and develops within the social structure through inter
For a nurse to successfully provide care for a client of a
different cultural or ethnic to background, effective
intercultural communication must take place.
20. ASSUMPTIVE PREMISES
In order to support her theory, she formulated the
1. Human caring is a universal phenomenon, but the
expressions, processes, structural forms, and patterns
of caring vary among cultures.
2. Caring acts and processes are essential for human
birth, development, growth, survival, and peaceful
21. 3. Care has a biophysical, cultural, psychological, social and
environmental dimension, and the concept of culture
provides the broadest means to know and understand care.
4. Nursing is a transcultural phenomenon as nurses interact
with clients, staff, and other groups, and requires that nurses
identify and use intercultural nurse-client and system data.
5. Care behaviors, goals, and functions vary transculturally
because of the social structure, worldview, and cultural values
of people from different cultures.
6. Self and other care practices vary in different cultures and
in different folk and professional care systems.
22. 7. The identification of universal and non universal
folk and professional caring behaviors, beliefs and
practices is essential to discover the epistemological
and ontological base of nursing care knowledge.
8. Care is largely culturally derived and requires
culturally based knowledge and skills for satisfying and
efficacious nursing practices.
9. There can be no curing without caring but there can
be caring without curing.
23. APPLICATION TO NURSING
To develop understanding, respect and appreciation for
the individuality and diversity of patients beliefs,
values, spirituality and culture regarding illness, its
meaning, cause, treatment, and outcome.
To encourage in developing and maintaining a program
of physical, emotional and spiritual self-care introduce
therapies such as ayurveda and panchakarma.
26. The upper half of the circle represents a part of the
whole socio-cultural structure and world view
factors. These factors influence the care, patterns and
expressions towards health and well-being of an
individual, families, groups and institutions through
language and environment. The same factors
also influence folk and professional nursing, bridged by
the nursing subsystem which can be seen in the lower
half of the model.
With the aid of the three types of nursing care,
decisions and actions cultural congruent nursing care
can be possibly achieved which is meaningful,
beneficial and satisfying to people.
27. HEALTH PRACTICES IN DIFFERENT
USE OF PROTECTIVE OBJECTS
Protective objects can be worn or carried or hung in the
home- charms worn on a string or chain around the neck,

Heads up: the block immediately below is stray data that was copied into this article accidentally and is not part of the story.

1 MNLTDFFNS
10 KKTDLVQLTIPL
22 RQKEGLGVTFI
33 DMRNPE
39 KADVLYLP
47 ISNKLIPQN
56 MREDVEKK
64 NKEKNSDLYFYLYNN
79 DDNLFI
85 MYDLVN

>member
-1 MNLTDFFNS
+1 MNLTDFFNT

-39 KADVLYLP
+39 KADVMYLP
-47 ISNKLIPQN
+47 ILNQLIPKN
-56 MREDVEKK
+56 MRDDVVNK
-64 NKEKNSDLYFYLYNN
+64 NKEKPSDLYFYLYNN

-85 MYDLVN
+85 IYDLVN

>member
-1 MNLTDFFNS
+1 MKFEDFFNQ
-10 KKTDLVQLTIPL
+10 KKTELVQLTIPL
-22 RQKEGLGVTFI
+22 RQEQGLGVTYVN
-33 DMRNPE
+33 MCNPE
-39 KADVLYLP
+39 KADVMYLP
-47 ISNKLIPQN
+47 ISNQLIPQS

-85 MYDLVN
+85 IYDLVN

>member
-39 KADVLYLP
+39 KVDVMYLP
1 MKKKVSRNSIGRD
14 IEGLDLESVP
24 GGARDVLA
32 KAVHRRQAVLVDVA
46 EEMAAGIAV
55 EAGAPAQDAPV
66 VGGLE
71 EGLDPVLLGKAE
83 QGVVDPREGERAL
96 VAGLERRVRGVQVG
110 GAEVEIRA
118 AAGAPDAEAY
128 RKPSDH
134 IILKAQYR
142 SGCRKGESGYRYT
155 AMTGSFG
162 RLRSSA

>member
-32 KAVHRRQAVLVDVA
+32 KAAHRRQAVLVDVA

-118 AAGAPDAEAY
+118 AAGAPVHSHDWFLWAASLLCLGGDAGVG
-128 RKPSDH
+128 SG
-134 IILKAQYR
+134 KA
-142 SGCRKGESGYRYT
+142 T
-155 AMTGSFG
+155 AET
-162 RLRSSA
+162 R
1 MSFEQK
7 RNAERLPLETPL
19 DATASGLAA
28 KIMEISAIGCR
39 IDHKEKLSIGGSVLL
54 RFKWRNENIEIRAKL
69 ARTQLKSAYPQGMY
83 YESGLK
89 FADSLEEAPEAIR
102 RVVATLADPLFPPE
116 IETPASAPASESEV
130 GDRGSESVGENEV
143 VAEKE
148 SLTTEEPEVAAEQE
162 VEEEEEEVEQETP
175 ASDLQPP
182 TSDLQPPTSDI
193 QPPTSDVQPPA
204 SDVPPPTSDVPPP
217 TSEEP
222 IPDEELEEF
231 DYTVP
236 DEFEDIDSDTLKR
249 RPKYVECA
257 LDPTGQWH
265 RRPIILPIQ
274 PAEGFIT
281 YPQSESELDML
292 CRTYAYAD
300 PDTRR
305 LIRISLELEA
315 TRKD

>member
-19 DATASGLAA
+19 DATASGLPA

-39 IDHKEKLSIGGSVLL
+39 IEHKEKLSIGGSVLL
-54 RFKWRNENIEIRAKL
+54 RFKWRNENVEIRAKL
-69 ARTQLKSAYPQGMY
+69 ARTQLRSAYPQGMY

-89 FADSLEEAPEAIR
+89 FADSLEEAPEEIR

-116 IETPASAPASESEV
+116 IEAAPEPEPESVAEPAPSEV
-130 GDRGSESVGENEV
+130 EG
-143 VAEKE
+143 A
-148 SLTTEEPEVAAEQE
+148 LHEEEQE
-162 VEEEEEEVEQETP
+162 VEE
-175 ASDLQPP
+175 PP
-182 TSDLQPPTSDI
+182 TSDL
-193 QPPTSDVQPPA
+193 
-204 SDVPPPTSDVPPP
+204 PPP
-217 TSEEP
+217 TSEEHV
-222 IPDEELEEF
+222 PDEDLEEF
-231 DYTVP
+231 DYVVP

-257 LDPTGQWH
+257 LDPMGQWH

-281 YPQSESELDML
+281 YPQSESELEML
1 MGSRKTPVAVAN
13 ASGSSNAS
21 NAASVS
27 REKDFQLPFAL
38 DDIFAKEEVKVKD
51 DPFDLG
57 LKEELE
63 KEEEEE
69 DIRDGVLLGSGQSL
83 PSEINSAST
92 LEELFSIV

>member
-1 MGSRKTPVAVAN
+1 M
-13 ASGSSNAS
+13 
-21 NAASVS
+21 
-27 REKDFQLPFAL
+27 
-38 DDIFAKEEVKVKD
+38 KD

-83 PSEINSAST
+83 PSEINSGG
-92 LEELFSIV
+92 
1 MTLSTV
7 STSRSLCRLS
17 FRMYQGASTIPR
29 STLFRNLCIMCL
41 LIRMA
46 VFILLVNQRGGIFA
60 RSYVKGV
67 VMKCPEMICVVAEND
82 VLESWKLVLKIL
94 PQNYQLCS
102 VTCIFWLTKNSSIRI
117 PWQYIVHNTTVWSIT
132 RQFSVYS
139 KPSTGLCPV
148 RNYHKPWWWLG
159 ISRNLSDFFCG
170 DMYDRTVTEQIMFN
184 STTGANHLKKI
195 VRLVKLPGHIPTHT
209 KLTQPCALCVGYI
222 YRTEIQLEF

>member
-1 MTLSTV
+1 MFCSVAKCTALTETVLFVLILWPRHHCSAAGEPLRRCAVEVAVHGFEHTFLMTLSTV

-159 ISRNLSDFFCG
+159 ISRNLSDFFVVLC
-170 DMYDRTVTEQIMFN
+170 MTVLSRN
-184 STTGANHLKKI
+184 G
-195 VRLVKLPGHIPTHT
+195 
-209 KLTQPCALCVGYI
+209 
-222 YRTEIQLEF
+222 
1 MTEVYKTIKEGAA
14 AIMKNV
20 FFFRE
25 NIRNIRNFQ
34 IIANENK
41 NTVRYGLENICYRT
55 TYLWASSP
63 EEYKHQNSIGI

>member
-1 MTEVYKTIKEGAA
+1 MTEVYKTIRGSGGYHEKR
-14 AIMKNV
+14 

wrist, or waist to protect the wearer from the evil eye or evil
USE OF SUBSTANCES .
It is believed that certian food substances can be ingested
to prevent illness.
E.g. eating raw garlic or onion to prevent illness or wear
them on the body or hang them in the home.
Burning of candles, rituals of redemption etc..
28. Traditional Remedies
The use of folk or traditional medicine is seen among
people from all walks of life and cultural ethnic back
Within a given community, specific people are known
to have the power to heal.
Immigrant groups have their own cultural attitudes
ranging beliefs and practices regarding these areas.
29. Gender Roles
In many cultures, the male is dominant figure and
often they take decisions related to health practices
and treatment. In some other cultures females are
In some cultures, women are discriminated in
providing proper treatment for illness.
Beliefs about mental health
Mental illnesses are caused by a lack of harmony of
emotions or by evil spirits.
Problems in this life are most likely related to
transgressions committed in a past life.
30. Economic Factors
Factors such as unemployment, underemployment,
homelessness, lack of health insurance poverty
prevent people from entering the health care system.
It is varies for different cultures groups.
Respect the client's personal space when performing
The nurse should also welcome visiting members of
the family and extended family.
31. NURSING PROCESS AND ROLE OF
Determine the client's cultural heritage and language
Determine if any of his health beliefs relate to the
cause of the illness or to the problem.
Collect information that any home remedies the
person is taking to treat the symptoms.
Nurses should evaluate their attitudes toward ethnic
32. Self-evaluation helps the nurse to become more
comfortable when providing care to clients from diverse
Understand the influence of culture, race ðnicity on
the development of social emotional relationship, child
rearing practices & attitude toward health.
Collect information about the socioeconomic status of
the family and its influence on their health promotion
Identify the religious practices of the family and their
influence on health promotion belief in families.
33. Understanding of the general characteristics of the
major ethnic groups, but always individualize care.
The nursing diagnosis for clients should include
potential problems in their interaction with the health
care system and problems involving the effects of
The planning and implementation of nursing
interventions should be adapted as much as possible to
the client's cultural background.
34. Evaluation should include the nurse's self-evaluation
of attitudes and emotions toward providing nursing
care to clients from diverse sociocultural backgrounds.
Self-evaluation by the nurse is crucial as he or she
increases skills for interaction. .
Nurses need to be aware of and sensitive to the
cultural needs of clients.
The practice of nursing today demands that the nurse
identify and meet the cultural needs of diverse groups,
understand the social and cultural reality of the client,
family, and community, develop expertise to
implement culturally acceptable strategies to provide
nursing care, and identify and use resources
acceptable to the client (Andrews & Boyle, 2002).
Leninger M. Culture Care Theory: A Major
Contribution to Advance Transcultural Nursing
Knowledge and PracticesJournal of Transcultural
Nursing, Vol. 13 No. 3, July 2002 189-192.